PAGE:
Law. — Story on the Constitution ; Constitution of Maryland. 

Book-Keeping. — Hanaford & Payson. 



V Algebra. — Keduction and solution of Equations of the first 
and second degrees ; Proportions and Progressions ; na- 
ture and construction of Logarithms ; and the theory of 
Equations. ^ 

Geometry. — Plane and Solid. 



16 



Trigonometry. — Analytical investigation of Trigonometrical 
Formulas, and their application to the Solution of all the 
cases of Plane and Spherical Trigonometry ; the Con- 
struction and Use of Trigonometrical Tables. 

Application of Algebea and TEiGONOMETRy. — Men- 
suration of Planes and Solids. 

Descriptive Geometry. — The graphic illustration and so- 
lution of problems in Solid Geometry ; Projections of the 
Sphere. 

Analytical Geometry. — Equations of the Right Line, 
Plane, and Conic Sections; principal problems relating 
to the Cylinder, Cone, Sphere and Spheroids. 

Lectures on Shades, Shadows and Perspective. 

TEXT-HOOKS. 

Loomis' Algebra ; Kay's Higher Algebra ; Todhunter's Algebra ; 
Schuyler's Geometry ; Loomis' Geometry ; Chauvenet's Geometry ;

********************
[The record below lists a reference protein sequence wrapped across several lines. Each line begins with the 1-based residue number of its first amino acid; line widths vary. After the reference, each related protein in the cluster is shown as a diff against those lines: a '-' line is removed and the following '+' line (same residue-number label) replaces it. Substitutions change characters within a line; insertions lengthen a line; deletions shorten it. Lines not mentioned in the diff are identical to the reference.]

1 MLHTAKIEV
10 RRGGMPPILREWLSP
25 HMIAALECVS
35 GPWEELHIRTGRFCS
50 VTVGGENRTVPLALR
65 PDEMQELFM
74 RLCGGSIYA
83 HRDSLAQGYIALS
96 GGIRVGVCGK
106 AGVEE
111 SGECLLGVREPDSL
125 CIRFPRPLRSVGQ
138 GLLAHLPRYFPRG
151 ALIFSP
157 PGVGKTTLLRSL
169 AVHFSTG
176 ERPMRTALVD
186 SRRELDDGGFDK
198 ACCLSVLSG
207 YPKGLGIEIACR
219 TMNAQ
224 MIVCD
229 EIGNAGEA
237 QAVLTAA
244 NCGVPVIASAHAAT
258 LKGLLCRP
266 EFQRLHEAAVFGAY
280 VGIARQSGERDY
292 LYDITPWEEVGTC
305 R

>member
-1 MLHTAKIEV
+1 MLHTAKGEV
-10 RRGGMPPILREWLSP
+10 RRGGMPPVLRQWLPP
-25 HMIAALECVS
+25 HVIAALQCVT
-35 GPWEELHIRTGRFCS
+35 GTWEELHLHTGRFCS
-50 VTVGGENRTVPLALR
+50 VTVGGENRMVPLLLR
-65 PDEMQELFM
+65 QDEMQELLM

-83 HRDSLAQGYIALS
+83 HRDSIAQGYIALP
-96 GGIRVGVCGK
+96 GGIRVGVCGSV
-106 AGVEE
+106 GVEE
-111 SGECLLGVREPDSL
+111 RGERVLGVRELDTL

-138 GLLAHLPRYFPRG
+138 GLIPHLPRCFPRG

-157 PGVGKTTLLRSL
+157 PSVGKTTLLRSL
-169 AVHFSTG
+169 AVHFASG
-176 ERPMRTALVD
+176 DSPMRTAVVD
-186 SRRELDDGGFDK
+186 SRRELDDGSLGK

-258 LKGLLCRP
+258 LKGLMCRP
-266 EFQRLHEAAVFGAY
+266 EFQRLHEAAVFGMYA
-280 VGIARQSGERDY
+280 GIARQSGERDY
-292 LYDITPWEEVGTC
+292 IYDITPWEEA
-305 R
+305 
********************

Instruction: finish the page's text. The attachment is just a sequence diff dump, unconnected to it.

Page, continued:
Loomis' Trigonometry and Mensuration ; Chauvenet's Trigonometry ; 
Church's Descriptive Geometry ; Loomis' Analytical Geometry ; Tod- 
hunter's Conic Sections. 



The Differential and Integral Calculus. — The prin- 
ciples of the Differential Calculus, including Taylor's 
Theorem, applications to Problems of Maxima and 
Minima, and the tracing of Curves; the methods of 
Integration, and the application of the Integral Calcu- 
lus to Areas, Surfaces and Volumes, and to the finding of 
Centres of Gravity and Moments of Inertia, and to the 
simpler cases of Differential Equations. 



17 

Mechanics. — Statics; Dynamics. 

Hydrostatics. — Mechanical properties of Fluids; Specific 
Gravity, &c., &c. 

Acoustics. — The production and propagation of Sound ; 
modes of Vibration, &c., &c. 

Optics. — Lenses, Vision and Optical Instruments ; Spectrum 
Analysis ; Color, &c., &c. 

Electricity and Magnetism. — Magnetism ; Voltaic Elec- 
tricity, &c., &c. 

Heat. — Theories of Heat ; Sources of Heat ; Instruments 
used for the Measurement of Heat; Thermo-dynamics. 

TEXT-BOOKS. 

Loomis' Differential and Integral Calculus; Courteny's Calculus; Buck- 
ingham's Calculus; Wells' Natural Philosophy; Ganot's Natural Philoso- 
phy ; Cambridge (England) Course of Elementary Natural Philosophy ; 
Todhunter's Mechanics for Beginners ; Eankin's Applied Mathematics ; 
Smith's Hydrostatics ; Bartlett's Acoustics and Optics ; Jenkins' Elec- 
tricity and Magnetism; Maxwell's Theory of Heat; Peck's Mechanics. 



Iratoittg. 

Agriculture. — General Agriculture; Civil Engineering,